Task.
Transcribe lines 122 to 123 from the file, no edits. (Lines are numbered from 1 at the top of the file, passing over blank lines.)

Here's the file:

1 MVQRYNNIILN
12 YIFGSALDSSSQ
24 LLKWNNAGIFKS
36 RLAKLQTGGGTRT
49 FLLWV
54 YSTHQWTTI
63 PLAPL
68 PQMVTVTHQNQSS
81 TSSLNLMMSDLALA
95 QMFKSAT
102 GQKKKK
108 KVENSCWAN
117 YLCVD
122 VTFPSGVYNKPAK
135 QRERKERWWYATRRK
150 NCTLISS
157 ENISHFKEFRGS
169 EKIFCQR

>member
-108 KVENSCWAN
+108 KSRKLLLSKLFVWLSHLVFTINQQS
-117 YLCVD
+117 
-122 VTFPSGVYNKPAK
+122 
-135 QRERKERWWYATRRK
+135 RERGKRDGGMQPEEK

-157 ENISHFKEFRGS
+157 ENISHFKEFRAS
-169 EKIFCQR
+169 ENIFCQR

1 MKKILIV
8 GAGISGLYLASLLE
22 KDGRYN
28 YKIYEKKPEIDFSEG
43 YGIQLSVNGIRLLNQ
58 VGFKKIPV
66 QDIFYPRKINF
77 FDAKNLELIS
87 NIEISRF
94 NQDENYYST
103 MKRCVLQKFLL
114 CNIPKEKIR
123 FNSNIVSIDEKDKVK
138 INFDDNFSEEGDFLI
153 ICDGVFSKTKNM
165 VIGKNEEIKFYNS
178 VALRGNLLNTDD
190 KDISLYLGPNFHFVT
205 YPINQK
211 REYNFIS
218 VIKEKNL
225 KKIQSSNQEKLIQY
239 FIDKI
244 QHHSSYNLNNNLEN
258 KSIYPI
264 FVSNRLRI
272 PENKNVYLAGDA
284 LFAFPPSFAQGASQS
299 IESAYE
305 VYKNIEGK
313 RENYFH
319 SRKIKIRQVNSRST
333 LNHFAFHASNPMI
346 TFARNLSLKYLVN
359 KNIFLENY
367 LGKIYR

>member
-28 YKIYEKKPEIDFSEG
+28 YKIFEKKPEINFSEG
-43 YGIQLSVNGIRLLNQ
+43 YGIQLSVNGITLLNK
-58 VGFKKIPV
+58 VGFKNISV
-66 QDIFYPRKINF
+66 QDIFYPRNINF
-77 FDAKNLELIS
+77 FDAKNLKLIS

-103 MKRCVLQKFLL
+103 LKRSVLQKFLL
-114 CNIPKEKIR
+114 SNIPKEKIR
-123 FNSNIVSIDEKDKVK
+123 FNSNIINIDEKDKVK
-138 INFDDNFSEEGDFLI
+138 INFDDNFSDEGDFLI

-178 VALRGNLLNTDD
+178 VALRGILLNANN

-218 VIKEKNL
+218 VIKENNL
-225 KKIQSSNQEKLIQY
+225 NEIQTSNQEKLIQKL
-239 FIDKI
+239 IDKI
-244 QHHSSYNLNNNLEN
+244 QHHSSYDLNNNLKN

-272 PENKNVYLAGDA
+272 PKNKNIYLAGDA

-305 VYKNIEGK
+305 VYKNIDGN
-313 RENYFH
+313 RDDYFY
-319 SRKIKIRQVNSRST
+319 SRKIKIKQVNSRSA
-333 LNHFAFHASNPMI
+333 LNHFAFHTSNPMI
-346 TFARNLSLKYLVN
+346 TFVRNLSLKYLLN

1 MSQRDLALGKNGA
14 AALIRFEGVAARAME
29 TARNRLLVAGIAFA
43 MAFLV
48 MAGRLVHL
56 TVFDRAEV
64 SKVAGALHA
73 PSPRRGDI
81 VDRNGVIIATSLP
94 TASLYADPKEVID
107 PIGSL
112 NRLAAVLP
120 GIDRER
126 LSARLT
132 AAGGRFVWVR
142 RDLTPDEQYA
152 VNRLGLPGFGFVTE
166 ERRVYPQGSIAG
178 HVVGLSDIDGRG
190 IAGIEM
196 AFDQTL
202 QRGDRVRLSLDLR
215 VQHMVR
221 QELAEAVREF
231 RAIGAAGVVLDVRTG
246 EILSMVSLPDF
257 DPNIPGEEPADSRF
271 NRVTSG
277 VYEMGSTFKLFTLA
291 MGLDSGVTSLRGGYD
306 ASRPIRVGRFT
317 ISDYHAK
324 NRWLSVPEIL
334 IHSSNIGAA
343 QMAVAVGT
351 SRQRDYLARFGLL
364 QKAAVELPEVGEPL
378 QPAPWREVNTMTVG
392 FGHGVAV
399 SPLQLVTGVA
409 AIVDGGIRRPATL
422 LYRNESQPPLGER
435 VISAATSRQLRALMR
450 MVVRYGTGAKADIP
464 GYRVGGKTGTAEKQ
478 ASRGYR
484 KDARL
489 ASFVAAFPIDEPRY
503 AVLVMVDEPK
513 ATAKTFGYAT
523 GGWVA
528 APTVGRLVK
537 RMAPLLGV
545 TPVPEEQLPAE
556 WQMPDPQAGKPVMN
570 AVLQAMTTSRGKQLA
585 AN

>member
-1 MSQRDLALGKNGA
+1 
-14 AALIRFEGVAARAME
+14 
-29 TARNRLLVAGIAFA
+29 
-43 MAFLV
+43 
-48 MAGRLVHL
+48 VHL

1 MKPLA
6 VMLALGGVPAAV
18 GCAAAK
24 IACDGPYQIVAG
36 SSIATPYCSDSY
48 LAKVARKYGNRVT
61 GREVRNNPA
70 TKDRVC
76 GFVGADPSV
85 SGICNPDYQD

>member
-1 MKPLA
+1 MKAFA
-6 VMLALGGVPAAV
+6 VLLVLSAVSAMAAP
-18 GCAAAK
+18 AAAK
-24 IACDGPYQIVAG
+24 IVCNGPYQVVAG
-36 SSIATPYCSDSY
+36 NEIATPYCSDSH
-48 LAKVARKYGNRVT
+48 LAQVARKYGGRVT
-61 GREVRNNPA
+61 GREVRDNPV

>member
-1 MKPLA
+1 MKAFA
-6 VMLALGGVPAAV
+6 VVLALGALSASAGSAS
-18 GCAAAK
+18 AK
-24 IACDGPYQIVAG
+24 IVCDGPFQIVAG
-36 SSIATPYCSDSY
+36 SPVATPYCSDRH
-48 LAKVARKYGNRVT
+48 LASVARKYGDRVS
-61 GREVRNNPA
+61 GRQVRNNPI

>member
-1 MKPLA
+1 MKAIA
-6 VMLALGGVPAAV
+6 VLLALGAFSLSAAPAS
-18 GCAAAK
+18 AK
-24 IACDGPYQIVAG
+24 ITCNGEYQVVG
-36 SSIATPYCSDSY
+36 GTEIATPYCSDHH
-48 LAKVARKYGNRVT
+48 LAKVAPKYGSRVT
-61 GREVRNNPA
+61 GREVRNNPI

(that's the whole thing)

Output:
126 LSARLT
132 AAGGRFVWVR